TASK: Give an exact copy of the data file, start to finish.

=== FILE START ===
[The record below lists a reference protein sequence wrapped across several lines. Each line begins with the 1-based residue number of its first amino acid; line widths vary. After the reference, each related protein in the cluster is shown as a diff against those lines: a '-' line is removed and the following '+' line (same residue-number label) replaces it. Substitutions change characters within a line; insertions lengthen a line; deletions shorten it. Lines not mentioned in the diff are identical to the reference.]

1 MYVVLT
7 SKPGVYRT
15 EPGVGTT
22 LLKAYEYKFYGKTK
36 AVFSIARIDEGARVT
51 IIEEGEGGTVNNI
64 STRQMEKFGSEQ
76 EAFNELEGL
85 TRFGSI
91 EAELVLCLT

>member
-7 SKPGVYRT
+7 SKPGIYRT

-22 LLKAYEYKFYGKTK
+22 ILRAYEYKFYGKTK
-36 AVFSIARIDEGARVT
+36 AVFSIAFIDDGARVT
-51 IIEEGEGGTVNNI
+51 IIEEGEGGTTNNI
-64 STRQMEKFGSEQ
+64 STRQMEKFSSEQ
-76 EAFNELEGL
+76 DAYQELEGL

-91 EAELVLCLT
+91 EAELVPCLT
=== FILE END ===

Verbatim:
[The record below lists a reference protein sequence wrapped across several lines. Each line begins with the 1-based residue number of its first amino acid; line widths vary. After the reference, each related protein in the cluster is shown as a diff against those lines: a '-' line is removed and the following '+' line (same residue-number label) replaces it. Substitutions change characters within a line; insertions lengthen a line; deletions shorten it. Lines not mentioned in the diff are identical to the reference.]

1 MYVVLT
7 SKPGVYRT
15 EPGVGTT
22 LLKAYEYKFYGKTK
36 AVFSIARIDEGARVT
51 IIEEGEGGTVNNI
64 STRQMEKFGSEQ
76 EAFNELEGL
85 TRFGSI
91 EAELVLCLT

>member
-7 SKPGVYRT
+7 SKPGIYRT

-22 LLKAYEYKFYGKTK
+22 ILRAYEYKFYGKTK
-36 AVFSIARIDEGARVT
+36 AVFSIAFIDDGARVT
-51 IIEEGEGGTVNNI
+51 IIEEGEGGTTNNI
-64 STRQMEKFGSEQ
+64 STRQMEKFSSEQ
-76 EAFNELEGL
+76 DAYQELEGL

-91 EAELVLCLT
+91 EAELVPCLT